Describing a Period of Time

In this lesson, we will:

  • revise basic verbs and nouns needed to describe your daily routine,
  • practice talking about our daily routines using time phrases
  • describe a period of time using 〜から and 〜まで, and
  • produce a recount of our daily routines.

Verbs: Board Game


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Vocabulary Revision

Click here to access vocabulary for Unit 6.

Talking about Daily Routines

Graphic Representation of Grammatical Structure
Comparison with English, Chinese and Korean

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私の一日 (Activity)_Page_1.jpg
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〜から 〜まで

(from ~ to ~ / 从~到~ / ~부터~까지)

〜から is a particle which means ‘from’.


〜まで is a particle used to mean ‘until’.


You may also combine the two sentences:


These particles can be used with time and place and are used instead of the usual time/place marker に.




In pairs, ask each other from and until what time they engage in the following activities.

For example:

A: ゆみさん何時から何時まであさごはんを食べますか。

B: 私ごぜん七時から七時半まであさごはんを食べます。




Choose on of the following methods to illustrate your daily routine with visual/audio and in writing. See examples.

  • Daily Routine Scheduler
  • Manga
  • Infographic Poster
  • Presentation

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  • Video

Explore Adobe Spark to create a video like the following:

  • Song

  • Letter


Indicating Time of Action (に)

Using Intransitive Verbs (Vi)

Remember that intransitive verbs are those that DO NOT take objects, such as:

  • おきます
  • かえります
  • ねます

Hence, when talking about daily routines using intransitive verbs, simply use the time phrase before the verb.



For example:

A: 何時におきますか。

B: 六時におきます。

Using Transitive Verbs (Vt)

Transitive verbs need an object to complete the action.

  • ごはんたべます。
  • しんぶんよみます。
  • テニスします。

Use the complete sentence after the time phrase to indicate when you do the action.



A: (まみさんは)何時にあさごはんをたべますか。

B: (私は)ごぜん六時にあさごはんを食べます。


To revise Intransitive (Vi) and Transitive (Vt) Verbs, click here.


Let’s talk about our daily routine

1. Translate the following to Japanese, then organise the two sentences in a graphic organiser.

  • I wake up at 6:00 am.
  • I eat breakfast at 6:10 am.
  • I brush my teeth at 6:30 am.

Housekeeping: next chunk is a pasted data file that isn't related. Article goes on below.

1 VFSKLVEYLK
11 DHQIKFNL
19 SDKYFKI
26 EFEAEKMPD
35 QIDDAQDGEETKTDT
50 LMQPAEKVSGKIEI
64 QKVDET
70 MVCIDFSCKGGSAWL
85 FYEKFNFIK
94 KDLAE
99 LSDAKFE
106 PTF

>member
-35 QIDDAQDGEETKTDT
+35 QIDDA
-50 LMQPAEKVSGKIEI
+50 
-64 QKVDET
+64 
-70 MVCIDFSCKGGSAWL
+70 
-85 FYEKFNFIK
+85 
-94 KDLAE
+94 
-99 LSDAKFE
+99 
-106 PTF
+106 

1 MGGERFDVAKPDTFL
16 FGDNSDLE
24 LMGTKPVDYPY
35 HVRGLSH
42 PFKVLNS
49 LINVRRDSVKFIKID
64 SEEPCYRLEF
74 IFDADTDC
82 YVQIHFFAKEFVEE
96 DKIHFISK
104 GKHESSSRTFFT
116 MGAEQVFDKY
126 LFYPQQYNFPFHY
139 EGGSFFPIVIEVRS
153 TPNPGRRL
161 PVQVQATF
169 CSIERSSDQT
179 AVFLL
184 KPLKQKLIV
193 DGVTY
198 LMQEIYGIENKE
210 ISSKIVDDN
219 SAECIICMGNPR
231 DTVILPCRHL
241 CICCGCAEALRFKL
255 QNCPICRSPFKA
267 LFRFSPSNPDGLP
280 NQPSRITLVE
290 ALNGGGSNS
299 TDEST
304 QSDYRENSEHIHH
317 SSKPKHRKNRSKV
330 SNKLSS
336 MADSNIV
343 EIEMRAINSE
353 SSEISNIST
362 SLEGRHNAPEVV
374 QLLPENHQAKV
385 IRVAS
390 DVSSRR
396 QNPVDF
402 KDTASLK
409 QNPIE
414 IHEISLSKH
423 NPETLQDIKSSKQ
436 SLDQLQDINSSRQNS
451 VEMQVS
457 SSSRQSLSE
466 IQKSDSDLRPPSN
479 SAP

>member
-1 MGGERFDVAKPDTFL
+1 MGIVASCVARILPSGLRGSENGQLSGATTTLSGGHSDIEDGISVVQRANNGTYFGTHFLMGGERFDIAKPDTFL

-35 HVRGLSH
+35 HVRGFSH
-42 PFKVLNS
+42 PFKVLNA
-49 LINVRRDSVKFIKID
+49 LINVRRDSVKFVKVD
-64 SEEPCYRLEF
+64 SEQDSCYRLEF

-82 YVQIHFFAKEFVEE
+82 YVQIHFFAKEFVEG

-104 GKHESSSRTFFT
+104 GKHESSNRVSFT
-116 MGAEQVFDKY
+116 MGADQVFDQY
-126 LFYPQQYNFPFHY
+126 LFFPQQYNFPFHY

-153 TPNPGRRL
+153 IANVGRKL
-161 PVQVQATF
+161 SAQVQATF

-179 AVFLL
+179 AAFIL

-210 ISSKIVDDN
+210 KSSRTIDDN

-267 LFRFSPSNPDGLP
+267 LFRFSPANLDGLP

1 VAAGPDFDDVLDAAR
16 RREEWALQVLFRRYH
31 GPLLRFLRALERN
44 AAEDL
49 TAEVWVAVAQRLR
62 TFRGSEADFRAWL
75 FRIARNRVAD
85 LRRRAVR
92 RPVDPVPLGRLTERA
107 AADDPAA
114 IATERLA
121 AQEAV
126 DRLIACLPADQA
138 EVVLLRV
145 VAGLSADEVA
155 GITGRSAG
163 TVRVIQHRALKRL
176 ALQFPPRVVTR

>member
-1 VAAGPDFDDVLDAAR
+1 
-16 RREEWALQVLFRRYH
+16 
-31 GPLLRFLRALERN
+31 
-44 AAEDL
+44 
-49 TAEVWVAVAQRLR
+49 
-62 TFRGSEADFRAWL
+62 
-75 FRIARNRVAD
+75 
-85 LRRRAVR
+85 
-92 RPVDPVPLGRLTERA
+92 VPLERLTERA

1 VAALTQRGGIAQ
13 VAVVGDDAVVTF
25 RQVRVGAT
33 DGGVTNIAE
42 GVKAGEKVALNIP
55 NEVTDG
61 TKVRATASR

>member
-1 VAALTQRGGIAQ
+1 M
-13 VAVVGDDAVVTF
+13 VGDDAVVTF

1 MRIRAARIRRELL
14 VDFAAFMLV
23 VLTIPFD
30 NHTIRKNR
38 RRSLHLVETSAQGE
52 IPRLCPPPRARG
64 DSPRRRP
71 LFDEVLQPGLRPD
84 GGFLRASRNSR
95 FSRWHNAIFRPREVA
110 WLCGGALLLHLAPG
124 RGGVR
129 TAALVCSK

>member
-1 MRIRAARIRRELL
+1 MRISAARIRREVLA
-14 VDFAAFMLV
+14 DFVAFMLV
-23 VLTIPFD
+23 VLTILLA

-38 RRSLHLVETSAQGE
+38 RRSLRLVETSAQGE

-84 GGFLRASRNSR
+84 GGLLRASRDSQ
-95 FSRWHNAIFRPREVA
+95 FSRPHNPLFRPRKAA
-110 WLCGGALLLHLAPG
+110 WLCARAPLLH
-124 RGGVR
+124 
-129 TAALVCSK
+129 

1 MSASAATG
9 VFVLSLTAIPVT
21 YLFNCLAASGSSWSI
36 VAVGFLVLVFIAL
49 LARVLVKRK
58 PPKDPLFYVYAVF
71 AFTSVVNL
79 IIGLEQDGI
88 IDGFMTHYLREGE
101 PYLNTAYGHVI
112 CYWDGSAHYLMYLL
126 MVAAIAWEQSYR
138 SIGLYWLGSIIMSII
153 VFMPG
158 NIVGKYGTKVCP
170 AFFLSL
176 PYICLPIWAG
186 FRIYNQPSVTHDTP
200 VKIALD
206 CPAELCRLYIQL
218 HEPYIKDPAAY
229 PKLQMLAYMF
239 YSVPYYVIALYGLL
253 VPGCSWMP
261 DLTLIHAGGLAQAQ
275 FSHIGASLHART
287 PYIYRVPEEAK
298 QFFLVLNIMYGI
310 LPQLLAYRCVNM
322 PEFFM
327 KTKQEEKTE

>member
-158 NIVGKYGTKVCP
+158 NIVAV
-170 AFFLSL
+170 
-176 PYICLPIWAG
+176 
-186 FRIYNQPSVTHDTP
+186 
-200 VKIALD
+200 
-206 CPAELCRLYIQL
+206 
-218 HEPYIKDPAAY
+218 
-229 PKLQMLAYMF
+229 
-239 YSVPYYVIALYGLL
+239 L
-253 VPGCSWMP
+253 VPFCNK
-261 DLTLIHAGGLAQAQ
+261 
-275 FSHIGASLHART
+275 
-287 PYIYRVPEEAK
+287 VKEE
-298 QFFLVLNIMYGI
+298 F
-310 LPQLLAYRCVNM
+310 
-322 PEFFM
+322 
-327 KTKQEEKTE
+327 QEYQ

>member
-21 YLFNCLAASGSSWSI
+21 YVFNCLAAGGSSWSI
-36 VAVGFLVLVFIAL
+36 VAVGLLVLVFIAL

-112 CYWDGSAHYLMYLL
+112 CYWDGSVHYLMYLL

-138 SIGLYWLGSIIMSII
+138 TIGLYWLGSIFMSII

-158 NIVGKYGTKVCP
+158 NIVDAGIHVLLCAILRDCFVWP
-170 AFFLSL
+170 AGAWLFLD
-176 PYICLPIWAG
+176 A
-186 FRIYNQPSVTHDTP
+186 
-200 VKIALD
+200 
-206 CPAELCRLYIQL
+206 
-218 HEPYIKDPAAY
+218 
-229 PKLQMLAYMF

2. Now talk about your own daily routines in chronological order. Use the following phrases to help you.

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Topic 1 Unit 6 Expand

Japanese Daily Life



Karaoke is one of Japanese people’s favourite pastimes. They often go to a karaoke box with friends, family or company colleagues (often after a party or gatherings). There are small rooms for several people and large rooms for groups of over ten people. Each room is equipped with tables, sofas, a TV and microphones. You can order food and drinks using the telephone in the room. You can enjoy singing a variety of songs. You choose a song from the catalogue and put the number in the リモコン (remote control). The music starts and pictures appear on the screen and words scroll along the bottom. You hold the microphone and enjoy singing your favourite songs to your satisfaction.

You can also enjoy karaoke at a beer parlour, a (dining) hall or a coffee lounge at Japanese inns or hot spring resorts. All the people in the bar or the hall can join in the song. If you wish, you may put in a request. When your request comes up, you have to go up on stage and sing.

The work karaoke literally means ’empty orchestra’. It is an unusual word in that it is sometimes written half in hiragana and half in katakana. から(empty) and オケ(orchestra), からオケ. However, it is usually written in カタカナ as カラオケ. Karaoke is now also a popular activity in Australia.


Golf is the most expensive sport in Japan. Only wealthy people can afford it. They usually belong to a club by paying an enormous amount of money. They may be because Japan has so little space available for sport and golf requires a large space. They have golf ranges on top of large buildings or department stores, all covered by nets so that balls cannot be lost.